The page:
Anjali Gopalan

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Anjali Gopalan
அஞ்சலி கோபாலன்
Anjali Gopalan.jpg
Born (1957-09-01) 1 September 1957 (age 56) Chennai, India[1]
Residence New Delhi, India
Nationality Indian
Occupation LGBT rights activist,[2] executive director of The Naz Foundation (India)[3]
Spouse(s) Unmarried

Anjali Gopalan About this sound pronunciation  (Tamil: அஞ்சலி கோபாலன்) (born 1 September 1957) is an Indian Human Rights and Animal Rights activist, founder and executive director of The Naz Foundation (India) Trust, an NGO dedicated to the fight against the HIV/AIDS epidemic in India mainly focused on women and children. Anjali began working on issues related to HIV/AIDS and marginalized communities in the United States. In 2012, Time placed Gopalan in its list of the 100 most influential people in the world.[4]

Early life[edit]

Anjali Gopalan was born in 1957 in Chennai, Tamil Nadu. Her father Wing commander Dr. KR Gopalan was an officer in the Indian Air Force and her Sikh mother a homemaker. Anjali did her schooling in La Martiniere Lucknow. She studied in both India and the US, and her degree in political science, a postgraduate diploma in journalism, and a Masters in international development.

Social work[edit]

Early work[edit]

Anjali worked for nearly a decade with community based organizations in New York where she worked for migrants from South-East Asia who lacked valid documents. She later started the Naz Foundation that changed the lives of LGBT and women's and children those who live with HIV positive. Providing direct services for HIV/AIDS and Marginalization issues. Circumstances led her to live and care HIV affected undocumented migrant labor, schoolchildren, and South Asian communities.[5][6]


When Anjali returned to India, She established Delhi’s first HIV clinic in 1994 and the Naz Foundation (India) Trust, an HIV/AIDS service organization that concentrates on prevention and care. The foundation currently works on issues of sexuality rights.


In 2000 she opened the country’s first holistic home cares for orphaned vulnerable HIV+ children and Women. She trains health professionals and care-givers to treat HIV+ children, and recognizes that existing facilities need to expand their scope to include them. She has designed a system that provides multi-faceted care to infected children, both in the home and in foster care.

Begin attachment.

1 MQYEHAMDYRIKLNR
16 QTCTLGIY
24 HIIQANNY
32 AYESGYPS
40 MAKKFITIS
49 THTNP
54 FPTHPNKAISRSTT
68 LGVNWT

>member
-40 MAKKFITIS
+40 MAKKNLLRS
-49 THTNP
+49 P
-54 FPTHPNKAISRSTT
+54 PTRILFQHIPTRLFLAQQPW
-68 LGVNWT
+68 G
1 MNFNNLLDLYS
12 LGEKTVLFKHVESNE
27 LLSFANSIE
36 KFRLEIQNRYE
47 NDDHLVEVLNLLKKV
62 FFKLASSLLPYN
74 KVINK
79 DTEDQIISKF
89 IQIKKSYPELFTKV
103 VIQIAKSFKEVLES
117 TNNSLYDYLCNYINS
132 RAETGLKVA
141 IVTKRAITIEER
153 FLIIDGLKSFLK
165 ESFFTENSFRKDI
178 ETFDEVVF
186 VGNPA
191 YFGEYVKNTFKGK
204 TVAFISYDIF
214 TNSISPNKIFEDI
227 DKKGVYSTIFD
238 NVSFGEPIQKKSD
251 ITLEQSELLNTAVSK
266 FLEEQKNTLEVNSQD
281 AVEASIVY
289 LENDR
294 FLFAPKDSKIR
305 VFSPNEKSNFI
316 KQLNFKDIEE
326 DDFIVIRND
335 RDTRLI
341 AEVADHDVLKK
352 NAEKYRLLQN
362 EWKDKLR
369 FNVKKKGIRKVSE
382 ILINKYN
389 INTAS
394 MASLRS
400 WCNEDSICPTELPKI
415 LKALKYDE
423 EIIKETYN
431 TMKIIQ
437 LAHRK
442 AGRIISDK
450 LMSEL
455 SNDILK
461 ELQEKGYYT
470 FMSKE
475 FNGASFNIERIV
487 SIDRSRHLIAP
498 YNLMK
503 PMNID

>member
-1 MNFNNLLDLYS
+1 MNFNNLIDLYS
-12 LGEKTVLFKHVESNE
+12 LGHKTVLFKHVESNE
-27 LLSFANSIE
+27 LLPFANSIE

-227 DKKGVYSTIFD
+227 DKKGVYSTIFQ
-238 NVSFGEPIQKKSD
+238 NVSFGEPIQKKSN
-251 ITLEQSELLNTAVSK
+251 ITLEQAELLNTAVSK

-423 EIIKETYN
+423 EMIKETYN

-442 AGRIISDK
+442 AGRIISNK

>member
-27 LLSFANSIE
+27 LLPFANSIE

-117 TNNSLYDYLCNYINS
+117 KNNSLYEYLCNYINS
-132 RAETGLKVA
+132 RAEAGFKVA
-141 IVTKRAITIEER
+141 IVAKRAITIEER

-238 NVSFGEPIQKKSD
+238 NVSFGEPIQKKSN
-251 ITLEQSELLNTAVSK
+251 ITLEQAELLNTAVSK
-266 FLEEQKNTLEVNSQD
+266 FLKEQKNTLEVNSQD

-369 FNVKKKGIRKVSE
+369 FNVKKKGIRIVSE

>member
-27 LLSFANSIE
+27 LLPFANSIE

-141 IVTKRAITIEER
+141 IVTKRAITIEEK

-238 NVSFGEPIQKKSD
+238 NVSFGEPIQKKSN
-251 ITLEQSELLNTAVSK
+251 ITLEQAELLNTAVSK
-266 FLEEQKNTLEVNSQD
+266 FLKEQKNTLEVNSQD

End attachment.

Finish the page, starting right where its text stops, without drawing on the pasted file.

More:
Her main concern still remains in providing quality care to those living with the HIV infection, which she has done through founding and managing a care home for HIV-positive children and women.

"When I started working in the 1990s on addressing rights of gay men, I never thought that I would be sitting in a place like Madurai and discussing about LGBT issues, I feel very ecstatic."[7]

— Anjali Gopalan on Alan Turing Rainbow Festival Organized by Srishti, Madurai

In 2001, Anjali was awarded the Commonwealth Award for her work with the marginalized communities. The Chennai based Manava Seva Dharma Samvardhani, presented her the Sadguru Gnanananda Award in 2003, for her work in supporting those living with HIV/AIDS. In 2005, she was nominated and short-listed for the Nobel Peace Prize in recognition of her work to bring harmony to those whose lives have none.

In March 2007, Anjali was honored as a Woman Achiever by the Ministry of Women and Child Development, along with nine other awardees. She was felicitated by Sri Somnath Chatterjee, Speaker of the Lok Sahba, in the presence of Smt.Renuka Chowdhury, Minister of State for Women and Child Development.

In 29 July 2012, Anjali Gopalan inaugurated Alan Turing Rainbow festival and flag offed the Asia's first Genderqueer pride parade as a part of Alan Turing Rainbow festival organised by Gopi Shankar of Srishti Madurai this was the first Gay pride parade attended by Anjali.[8]

In 25 October 2013 Anjali was awarded Chevalier de la Legion d'Honneur `Knight in the order of the legions of Honor' which is the highest award from the France presented to her by Najat Vallaud-Belkacem Minister of Women's Rights for France. Anjali Gopalan is the first Tamil woman awarded with "Legion of Honour".[9][10]